Breastfeeding, Donor Milk and Me

22-IMG_0244Since having twins last year, I have been committed to breastfeeding them.  I NEVER judge others for their choice, or their decision to formula feed.  It is, however, my personal choice, and I’m wicked stubborn.

Since June, I cannot tell you how many times I have been pushed to try formula.  I have been criticized for my choice and encouraged by many family, friends and providers to switch.  I have been called selfish, I have been criticized and I have left conversations doubting my ability to provide adequate calories.

Add that to clogged ducts, lip ties, tongue ties and overall terrible latches, and it’s been pretty shitty.  I love nursing and I love that the boys have had only breastmilk and nutritious foods, but the actual process has been hard.

And then I accepted my first bags of donor milk.

I had bronchitis and I was in the ER.  My cousin over-nighted it (yes, that’s a thing).  17 ounces.  It got me through a day of dehydration, fever, and overall feeling lousy.  She has twins too, so she didn’t hesitate.  She just called FedEx.

Then

A high school friend walked up to me at a community event and offered it. I wanted to say no, because I don’t need anyone’s help.  *lie*

But I said yes.  Tears flooded my eyes and I couldn’t make any more words.  This amazing human being delivered it to my house in 3-4 oz bags and helped me get through a huge growth spurt.  I don’t know how I would have survived that week without that milk.

Then

Dunkin Donuts and Lansinoh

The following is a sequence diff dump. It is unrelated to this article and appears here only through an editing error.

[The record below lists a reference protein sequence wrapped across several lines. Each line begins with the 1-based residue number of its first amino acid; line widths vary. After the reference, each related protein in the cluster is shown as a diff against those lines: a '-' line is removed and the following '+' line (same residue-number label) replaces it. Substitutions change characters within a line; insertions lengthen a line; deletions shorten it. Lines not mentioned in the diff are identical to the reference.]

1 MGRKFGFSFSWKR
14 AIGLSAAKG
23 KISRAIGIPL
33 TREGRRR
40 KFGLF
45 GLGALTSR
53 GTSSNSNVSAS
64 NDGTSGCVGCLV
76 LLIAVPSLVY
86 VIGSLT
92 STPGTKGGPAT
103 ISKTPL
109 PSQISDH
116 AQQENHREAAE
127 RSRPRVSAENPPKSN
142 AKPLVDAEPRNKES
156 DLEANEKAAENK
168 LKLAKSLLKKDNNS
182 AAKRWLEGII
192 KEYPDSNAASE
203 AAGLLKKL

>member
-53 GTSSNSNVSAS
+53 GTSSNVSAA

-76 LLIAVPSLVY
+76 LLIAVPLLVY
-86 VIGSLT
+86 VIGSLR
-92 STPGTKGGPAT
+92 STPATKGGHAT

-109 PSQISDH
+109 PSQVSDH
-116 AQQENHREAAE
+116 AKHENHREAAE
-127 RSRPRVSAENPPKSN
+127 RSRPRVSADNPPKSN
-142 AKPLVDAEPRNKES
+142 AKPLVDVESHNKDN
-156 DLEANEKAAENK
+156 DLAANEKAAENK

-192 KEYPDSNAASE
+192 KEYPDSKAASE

Drinks all around!

My best friend had her baby.  She would drop off bags every once in a while, sometimes with a coffee….(I have amazing friends)  Her baby was 6 weeks old when this started.

Now, if I need a few ounces she comes over and pumps to put it in the fridge.  That is love.  That is support.

Then

A random person on Facebook reached out to me.  She had found me through Human Milk 4 Human Babies and she wanted to help.  I picked up a huge bag of pumped, creamy, fatty, amazing milk for the boys.  I cried as I accepted it.  I cried because this amazing gift nourishes my boys, and therefore nourishes me.

I know that not everyone can donate, and not everyone feels comfortable sharing milk, or accepting shared milk.  For me, it’s like holding my hand.  This is fucking hardMotherhood is hardNursing is hard.  So to you, women in my life who have given me this gift…

Thank you — Because I don’t think you really knew…

You didn’t know that I have often felt like I’m *not enough*; that there is not enough of me to go around.  Between two babies, my beautiful daughter and my amazing husband, I’m spread thin.